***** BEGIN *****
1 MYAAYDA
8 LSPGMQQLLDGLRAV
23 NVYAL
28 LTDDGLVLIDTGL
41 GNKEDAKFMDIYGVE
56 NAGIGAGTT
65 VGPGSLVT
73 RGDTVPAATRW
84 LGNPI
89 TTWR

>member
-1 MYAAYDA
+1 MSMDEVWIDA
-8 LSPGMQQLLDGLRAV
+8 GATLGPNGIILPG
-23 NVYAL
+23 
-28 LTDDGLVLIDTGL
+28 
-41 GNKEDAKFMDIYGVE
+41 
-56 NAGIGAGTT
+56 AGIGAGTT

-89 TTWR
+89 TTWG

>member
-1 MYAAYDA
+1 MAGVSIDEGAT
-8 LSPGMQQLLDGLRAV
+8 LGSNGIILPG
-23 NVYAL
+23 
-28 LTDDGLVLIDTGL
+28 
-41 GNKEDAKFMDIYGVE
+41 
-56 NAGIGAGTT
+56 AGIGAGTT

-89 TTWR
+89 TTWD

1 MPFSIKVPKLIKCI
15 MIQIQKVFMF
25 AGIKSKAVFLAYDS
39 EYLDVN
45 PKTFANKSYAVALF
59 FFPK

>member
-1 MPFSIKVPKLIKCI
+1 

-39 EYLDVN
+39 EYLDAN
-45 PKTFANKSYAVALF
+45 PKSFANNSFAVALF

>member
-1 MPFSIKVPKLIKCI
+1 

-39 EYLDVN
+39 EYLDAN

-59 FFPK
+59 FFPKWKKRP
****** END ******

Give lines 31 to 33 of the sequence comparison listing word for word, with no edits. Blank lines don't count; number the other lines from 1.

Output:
-23 NVYAL
+23 
-28 LTDDGLVLIDTGL